In former recapper Noel Murray’s excellent New York Times interview with Taylor Sheridan this week leading up to 1883, Sheridan discussed why Yellowstone might not get the critical attention you’d expect for an audience of its size. “I’m breaking a lot of story rules,” he said. “I’ll jump the plot ahead for no reason whatsoever except that I wanted to and it’s entertaining. The people who get it eat it up, and the people that try to look at it with a critical eye see a mess. But that’s what I love about Yellowstone, the way that it flows from being campy to melodramatic to intensely dramatic to violent. It’s every old western and new western and soap opera thrown together in a blender. And yes, I think it infuriates and confounds some people who study storytelling. They don’t understand why this thing’s such a hit.”
I think Sheridan’s comments are fair all around, and I think there is a lot that critics miss about Yellowstone’s broad appeal by focusing on the demographics of the show’s audience (or viewing it simplistically as a “red state” show). I also think he’s self-aware about his own shortcomings when it comes to plotting, even if he wouldn’t describe it in those terms.
Take “No Kindness for the Coward,” which doesn’t feature John Dutton until the halfway point, even though the last episode seemed to up the dramatic stakes considerably by setting up a run for governor. Instead, the episode begins with another flashback to sometime around 1893, the first one since the season premiere. This time, we get our first glimpse of Faith Hill as Margaret Dutton, who is praying that no harm comes to her husband while he’s out hunting horse thieves. James Dillard Dutton does find and kill most of the thieves, even stringing up one of them as a warning to any future horse thieves. By the time he makes it back home, though, he has lost too much blood. He collapses inside, and we hear Margaret wailing. This must be the day John’s great-grandfather died.
It’s not a bad flashback, but I’m also not sure what it tells us besides the evergreen theme that this land has always been built on violence. It doesn’t feel like a coincidence that the longest look yet at John’s great-grandparents aired on the same night as the premiere of 1883, the spinoff starring Tim McGraw and Hill.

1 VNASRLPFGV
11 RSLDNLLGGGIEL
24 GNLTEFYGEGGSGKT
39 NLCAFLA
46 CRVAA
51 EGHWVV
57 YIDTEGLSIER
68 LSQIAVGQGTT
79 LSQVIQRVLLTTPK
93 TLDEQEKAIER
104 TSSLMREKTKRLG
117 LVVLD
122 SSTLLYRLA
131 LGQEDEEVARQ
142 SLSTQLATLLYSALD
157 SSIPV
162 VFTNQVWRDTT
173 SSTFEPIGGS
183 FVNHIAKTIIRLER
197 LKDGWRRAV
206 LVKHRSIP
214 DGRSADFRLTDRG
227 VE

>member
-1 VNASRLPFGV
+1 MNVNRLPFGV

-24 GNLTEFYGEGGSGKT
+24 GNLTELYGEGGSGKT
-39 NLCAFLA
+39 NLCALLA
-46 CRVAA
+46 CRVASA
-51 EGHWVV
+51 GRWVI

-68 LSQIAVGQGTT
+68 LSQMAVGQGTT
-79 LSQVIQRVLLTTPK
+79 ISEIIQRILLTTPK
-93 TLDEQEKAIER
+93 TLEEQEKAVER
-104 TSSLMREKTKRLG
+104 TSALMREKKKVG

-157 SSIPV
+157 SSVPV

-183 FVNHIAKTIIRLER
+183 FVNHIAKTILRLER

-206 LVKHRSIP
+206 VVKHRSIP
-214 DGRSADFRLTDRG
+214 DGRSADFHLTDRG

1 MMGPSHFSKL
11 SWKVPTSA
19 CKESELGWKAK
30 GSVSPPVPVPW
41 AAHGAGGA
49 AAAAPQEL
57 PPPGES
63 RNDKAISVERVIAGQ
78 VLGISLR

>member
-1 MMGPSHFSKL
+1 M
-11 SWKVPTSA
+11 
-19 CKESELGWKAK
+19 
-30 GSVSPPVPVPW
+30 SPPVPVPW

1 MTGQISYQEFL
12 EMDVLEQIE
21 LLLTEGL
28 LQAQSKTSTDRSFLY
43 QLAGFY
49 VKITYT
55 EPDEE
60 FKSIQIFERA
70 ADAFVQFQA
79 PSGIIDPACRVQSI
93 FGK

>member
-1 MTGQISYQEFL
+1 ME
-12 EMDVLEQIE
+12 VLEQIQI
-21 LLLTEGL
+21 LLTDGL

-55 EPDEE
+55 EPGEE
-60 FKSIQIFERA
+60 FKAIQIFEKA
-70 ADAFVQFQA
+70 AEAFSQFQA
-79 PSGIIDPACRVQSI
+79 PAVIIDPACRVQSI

In fact, it’s starting to feel like an awful lot of Yellowstone season four has been about establishing those various spinoffs, hasn’t it? We’ve lingered on the Four Sixes Ranch far longer than I would’ve expected. Was anybody dying to see Jimmy’s date with Emily this episode? It feels like wish fulfillment, just like his romance with Mia was, and it’s full of cheesiness, like the scene when she walks in on him naked (and stays in the room just to laugh and blush, as she does in every other scene). The most interesting thread here is Jimmy’s questioning of his identity as a cowboy. Does he really deserve that title? According to Emily, he does, especially with the boss of Waggoner Ranch knowing his name. Maybe if you spend enough time pretending to be a cowboy, you become one for real.
Almost all of the actual plot movement in this episode happens with Beth. Summer’s group, Free Earth, is protesting the new airport Market Equities is building. Beth gets to scheming, asking a journalist to call off her reporters in return for giving her a real story to report soon. That story happens later in the episode, when state and federal agents come to arrest the protesters. Summer, Beth’s unexpected woman on the inside, lets herself get brutally clubbed and arrested for the press, a story that might ruin Market Equities if it goes national. And if Beth’s tip to the Times means anything, that should be coming soon.